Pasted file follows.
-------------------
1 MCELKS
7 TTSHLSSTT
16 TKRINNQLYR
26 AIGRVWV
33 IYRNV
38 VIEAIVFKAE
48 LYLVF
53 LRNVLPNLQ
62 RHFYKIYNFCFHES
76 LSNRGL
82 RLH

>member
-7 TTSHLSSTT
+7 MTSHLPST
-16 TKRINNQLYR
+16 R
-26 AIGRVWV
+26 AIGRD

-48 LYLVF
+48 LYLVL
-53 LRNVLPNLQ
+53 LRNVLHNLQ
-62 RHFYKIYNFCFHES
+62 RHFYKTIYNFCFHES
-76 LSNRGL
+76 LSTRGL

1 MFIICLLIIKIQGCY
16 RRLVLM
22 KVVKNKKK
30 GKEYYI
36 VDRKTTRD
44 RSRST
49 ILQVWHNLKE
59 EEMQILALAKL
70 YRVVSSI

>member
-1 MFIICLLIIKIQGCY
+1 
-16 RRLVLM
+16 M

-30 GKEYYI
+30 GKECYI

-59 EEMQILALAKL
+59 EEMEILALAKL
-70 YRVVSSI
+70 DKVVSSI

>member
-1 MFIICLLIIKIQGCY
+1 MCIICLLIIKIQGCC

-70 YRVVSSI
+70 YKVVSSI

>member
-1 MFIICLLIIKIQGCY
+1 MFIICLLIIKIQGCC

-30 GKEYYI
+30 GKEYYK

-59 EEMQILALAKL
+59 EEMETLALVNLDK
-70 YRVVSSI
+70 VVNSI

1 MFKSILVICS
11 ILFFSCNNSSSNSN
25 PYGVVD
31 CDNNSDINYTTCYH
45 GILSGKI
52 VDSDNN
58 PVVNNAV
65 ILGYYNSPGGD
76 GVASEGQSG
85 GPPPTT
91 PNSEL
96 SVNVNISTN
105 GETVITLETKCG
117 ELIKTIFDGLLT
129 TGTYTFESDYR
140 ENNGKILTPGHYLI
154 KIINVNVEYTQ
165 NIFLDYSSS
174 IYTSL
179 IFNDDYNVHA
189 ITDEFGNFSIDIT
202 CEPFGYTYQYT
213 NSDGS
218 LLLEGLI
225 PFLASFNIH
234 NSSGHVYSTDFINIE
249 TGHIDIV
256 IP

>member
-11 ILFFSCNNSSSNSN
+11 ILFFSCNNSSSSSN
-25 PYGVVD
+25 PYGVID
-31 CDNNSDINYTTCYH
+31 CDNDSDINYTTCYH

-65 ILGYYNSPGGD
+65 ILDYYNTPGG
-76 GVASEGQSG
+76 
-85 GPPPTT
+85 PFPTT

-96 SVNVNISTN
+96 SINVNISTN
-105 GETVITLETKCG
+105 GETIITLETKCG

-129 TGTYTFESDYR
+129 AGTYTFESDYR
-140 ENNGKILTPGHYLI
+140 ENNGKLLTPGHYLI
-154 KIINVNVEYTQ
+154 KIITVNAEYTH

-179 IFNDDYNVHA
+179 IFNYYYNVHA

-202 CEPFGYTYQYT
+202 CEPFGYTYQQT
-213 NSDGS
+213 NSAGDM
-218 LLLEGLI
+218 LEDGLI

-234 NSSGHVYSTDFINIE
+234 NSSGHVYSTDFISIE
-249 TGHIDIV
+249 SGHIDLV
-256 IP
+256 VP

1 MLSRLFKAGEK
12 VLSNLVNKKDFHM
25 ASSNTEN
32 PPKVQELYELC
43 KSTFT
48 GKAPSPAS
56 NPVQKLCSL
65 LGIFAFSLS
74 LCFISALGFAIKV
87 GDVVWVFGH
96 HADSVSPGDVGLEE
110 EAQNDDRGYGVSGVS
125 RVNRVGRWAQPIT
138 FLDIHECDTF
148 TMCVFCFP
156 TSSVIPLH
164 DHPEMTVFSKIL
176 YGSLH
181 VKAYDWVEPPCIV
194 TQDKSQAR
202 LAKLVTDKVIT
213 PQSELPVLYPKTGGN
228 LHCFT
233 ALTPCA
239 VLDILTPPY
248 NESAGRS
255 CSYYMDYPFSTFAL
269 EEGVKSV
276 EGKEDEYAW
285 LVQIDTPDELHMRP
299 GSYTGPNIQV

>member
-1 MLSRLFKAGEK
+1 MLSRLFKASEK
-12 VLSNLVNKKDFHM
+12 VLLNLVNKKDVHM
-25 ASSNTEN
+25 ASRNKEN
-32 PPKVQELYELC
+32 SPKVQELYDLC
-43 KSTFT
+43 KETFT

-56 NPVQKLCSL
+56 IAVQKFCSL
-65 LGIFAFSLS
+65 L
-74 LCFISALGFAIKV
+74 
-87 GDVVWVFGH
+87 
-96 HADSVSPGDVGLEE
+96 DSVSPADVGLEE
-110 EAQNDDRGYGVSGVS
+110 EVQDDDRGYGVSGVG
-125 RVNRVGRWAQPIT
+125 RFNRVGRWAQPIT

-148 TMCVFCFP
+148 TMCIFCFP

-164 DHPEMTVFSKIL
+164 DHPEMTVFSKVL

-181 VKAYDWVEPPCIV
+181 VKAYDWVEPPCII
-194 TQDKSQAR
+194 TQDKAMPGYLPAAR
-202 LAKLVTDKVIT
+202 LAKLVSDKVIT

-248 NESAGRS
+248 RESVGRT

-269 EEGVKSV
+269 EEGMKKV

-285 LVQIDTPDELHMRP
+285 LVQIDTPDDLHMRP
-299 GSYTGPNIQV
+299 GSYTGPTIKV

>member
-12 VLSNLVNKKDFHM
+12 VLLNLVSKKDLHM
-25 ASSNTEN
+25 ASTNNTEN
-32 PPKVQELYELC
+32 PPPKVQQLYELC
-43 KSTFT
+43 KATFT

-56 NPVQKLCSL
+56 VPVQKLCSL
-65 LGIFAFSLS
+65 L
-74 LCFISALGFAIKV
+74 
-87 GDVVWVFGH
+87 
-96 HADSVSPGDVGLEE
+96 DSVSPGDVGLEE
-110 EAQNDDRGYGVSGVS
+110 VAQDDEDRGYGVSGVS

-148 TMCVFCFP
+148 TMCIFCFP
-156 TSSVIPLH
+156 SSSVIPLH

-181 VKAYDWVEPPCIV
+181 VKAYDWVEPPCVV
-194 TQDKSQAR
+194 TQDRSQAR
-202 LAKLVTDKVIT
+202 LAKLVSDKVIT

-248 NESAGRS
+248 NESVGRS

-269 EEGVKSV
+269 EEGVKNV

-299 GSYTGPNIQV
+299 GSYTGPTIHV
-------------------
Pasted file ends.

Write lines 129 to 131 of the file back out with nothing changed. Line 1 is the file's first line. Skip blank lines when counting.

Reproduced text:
32 PPKVQELYELC
43 KSTFT
48 GKAPSPAS